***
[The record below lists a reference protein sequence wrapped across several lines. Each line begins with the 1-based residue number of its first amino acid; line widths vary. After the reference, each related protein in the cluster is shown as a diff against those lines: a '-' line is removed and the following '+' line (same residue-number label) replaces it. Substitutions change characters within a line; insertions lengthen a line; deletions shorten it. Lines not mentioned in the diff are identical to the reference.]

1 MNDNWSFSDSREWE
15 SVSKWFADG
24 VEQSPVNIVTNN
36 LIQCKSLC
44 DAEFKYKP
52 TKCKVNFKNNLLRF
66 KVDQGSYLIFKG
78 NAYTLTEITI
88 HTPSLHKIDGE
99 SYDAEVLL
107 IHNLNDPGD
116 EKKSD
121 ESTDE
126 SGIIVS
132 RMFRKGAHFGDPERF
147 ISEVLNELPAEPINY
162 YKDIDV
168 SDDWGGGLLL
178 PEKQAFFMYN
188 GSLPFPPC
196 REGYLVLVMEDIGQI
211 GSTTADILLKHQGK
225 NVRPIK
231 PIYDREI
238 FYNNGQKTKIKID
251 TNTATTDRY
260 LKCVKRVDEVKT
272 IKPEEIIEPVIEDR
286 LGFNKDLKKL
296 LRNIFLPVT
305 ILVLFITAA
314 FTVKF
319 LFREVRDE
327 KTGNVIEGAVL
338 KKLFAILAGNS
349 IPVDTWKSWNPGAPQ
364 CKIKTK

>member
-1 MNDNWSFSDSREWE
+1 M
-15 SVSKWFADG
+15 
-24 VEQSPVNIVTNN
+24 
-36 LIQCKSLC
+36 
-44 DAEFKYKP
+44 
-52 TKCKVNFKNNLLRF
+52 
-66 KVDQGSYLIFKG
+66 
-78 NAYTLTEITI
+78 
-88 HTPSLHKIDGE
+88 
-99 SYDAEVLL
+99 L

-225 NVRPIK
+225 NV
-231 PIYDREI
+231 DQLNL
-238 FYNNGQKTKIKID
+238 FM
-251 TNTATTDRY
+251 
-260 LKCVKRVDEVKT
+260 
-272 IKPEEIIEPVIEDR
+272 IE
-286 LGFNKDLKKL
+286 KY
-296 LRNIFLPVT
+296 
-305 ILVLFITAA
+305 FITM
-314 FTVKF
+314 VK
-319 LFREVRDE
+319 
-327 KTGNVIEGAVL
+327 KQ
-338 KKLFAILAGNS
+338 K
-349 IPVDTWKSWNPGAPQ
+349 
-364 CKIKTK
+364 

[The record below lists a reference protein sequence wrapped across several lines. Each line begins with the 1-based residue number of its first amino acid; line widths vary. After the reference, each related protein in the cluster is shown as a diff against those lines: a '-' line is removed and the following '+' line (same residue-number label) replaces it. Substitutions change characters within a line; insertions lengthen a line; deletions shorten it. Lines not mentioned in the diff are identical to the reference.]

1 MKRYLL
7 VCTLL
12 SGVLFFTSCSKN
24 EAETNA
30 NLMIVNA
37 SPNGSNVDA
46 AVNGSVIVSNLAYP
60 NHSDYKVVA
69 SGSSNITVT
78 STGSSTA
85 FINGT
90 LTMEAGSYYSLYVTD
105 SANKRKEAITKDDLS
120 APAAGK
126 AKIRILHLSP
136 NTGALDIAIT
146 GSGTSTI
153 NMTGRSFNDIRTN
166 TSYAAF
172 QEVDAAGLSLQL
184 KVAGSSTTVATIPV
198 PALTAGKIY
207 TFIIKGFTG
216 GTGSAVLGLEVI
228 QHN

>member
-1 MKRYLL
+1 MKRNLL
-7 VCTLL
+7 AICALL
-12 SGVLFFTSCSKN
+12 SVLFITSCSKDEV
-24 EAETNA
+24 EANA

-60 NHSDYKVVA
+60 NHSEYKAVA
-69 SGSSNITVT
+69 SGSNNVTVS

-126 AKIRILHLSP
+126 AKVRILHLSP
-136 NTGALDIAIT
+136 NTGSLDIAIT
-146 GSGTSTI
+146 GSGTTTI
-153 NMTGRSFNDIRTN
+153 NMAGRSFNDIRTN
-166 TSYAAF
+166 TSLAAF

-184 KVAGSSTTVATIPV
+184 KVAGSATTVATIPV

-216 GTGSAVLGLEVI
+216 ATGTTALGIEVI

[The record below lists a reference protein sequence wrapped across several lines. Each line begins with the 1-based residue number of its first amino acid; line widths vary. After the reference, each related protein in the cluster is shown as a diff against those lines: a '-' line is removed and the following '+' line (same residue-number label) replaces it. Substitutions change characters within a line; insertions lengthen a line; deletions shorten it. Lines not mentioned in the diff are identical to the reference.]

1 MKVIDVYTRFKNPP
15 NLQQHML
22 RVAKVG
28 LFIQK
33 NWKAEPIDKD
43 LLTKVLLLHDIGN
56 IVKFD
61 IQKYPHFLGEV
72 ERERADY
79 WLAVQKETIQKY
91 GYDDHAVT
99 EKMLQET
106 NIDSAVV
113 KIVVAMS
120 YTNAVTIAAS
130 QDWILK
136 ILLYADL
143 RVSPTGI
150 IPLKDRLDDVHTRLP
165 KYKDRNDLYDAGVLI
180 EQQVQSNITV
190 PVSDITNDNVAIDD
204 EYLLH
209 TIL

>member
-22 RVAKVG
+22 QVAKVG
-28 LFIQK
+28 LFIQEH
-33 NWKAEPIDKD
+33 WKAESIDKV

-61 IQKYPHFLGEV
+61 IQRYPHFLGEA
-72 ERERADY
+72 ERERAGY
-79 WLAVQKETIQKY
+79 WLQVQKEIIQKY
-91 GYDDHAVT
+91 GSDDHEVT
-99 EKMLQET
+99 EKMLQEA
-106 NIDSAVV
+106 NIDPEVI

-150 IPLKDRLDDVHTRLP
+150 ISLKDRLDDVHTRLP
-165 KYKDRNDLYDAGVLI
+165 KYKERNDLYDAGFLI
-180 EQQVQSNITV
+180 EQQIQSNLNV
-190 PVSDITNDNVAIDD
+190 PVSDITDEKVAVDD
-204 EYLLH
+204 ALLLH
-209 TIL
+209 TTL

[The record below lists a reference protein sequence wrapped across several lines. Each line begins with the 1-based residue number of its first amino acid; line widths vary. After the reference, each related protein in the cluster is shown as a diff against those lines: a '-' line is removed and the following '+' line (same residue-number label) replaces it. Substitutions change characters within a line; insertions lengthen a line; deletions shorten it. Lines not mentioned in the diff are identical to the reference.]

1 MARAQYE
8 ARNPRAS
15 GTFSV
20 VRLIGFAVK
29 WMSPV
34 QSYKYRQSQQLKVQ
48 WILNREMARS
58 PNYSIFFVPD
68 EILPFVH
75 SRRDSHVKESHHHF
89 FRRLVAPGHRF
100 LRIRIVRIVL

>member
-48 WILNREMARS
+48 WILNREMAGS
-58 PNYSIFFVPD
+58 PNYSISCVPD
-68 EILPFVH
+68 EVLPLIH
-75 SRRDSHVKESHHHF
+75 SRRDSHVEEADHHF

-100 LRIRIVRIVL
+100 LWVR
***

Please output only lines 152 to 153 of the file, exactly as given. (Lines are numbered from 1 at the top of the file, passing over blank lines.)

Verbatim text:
72 ERERADY
79 WLAVQKETIQKY